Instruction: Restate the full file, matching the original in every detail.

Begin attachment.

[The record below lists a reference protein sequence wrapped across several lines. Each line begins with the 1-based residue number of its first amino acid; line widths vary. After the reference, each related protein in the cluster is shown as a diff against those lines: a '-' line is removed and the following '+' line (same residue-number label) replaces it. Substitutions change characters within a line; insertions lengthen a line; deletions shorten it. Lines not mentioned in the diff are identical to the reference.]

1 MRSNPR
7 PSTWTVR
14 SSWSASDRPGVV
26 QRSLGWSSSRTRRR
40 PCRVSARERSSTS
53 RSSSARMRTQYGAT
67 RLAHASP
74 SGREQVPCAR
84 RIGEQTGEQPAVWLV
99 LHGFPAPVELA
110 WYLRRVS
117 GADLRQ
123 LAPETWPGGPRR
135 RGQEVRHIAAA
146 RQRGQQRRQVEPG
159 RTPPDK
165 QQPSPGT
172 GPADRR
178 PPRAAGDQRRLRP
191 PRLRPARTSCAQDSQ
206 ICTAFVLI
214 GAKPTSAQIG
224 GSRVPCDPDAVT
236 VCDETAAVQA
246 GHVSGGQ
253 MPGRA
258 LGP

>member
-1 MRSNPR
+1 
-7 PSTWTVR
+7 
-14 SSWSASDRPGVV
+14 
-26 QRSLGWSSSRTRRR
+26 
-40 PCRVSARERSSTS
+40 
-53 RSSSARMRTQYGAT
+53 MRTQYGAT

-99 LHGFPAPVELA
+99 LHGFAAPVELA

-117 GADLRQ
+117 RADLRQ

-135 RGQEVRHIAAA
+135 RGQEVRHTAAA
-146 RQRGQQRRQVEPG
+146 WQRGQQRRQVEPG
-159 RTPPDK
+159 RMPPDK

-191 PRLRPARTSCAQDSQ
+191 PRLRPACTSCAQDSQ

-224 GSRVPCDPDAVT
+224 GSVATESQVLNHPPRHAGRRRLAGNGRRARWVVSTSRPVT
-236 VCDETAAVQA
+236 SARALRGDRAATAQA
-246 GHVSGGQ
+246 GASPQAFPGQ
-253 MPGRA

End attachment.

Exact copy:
[The record below lists a reference protein sequence wrapped across several lines. Each line begins with the 1-based residue number of its first amino acid; line widths vary. After the reference, each related protein in the cluster is shown as a diff against those lines: a '-' line is removed and the following '+' line (same residue-number label) replaces it. Substitutions change characters within a line; insertions lengthen a line; deletions shorten it. Lines not mentioned in the diff are identical to the reference.]

1 MRSNPR
7 PSTWTVR
14 SSWSASDRPGVV
26 QRSLGWSSSRTRRR
40 PCRVSARERSSTS
53 RSSSARMRTQYGAT
67 RLAHASP
74 SGREQVPCAR
84 RIGEQTGEQPAVWLV
99 LHGFPAPVELA
110 WYLRRVS
117 GADLRQ
123 LAPETWPGGPRR
135 RGQEVRHIAAA
146 RQRGQQRRQVEPG
159 RTPPDK
165 QQPSPGT
172 GPADRR
178 PPRAAGDQRRLRP
191 PRLRPARTSCAQDSQ
206 ICTAFVLI
214 GAKPTSAQIG
224 GSRVPCDPDAVT
236 VCDETAAVQA
246 GHVSGGQ
253 MPGRA
258 LGP

>member
-1 MRSNPR
+1 
-7 PSTWTVR
+7 
-14 SSWSASDRPGVV
+14 
-26 QRSLGWSSSRTRRR
+26 
-40 PCRVSARERSSTS
+40 
-53 RSSSARMRTQYGAT
+53 MRTQYGAT

-99 LHGFPAPVELA
+99 LHGFAAPVELA

-117 GADLRQ
+117 RADLRQ

-135 RGQEVRHIAAA
+135 RGQEVRHTAAA
-146 RQRGQQRRQVEPG
+146 WQRGQQRRQVEPG
-159 RTPPDK
+159 RMPPDK

-191 PRLRPARTSCAQDSQ
+191 PRLRPACTSCAQDSQ

-224 GSRVPCDPDAVT
+224 GSVATESQVLNHPPRHAGRRRLAGNGRRARWVVSTSRPVT
-236 VCDETAAVQA
+236 SARALRGDRAATAQA
-246 GHVSGGQ
+246 GASPQAFPGQ
-253 MPGRA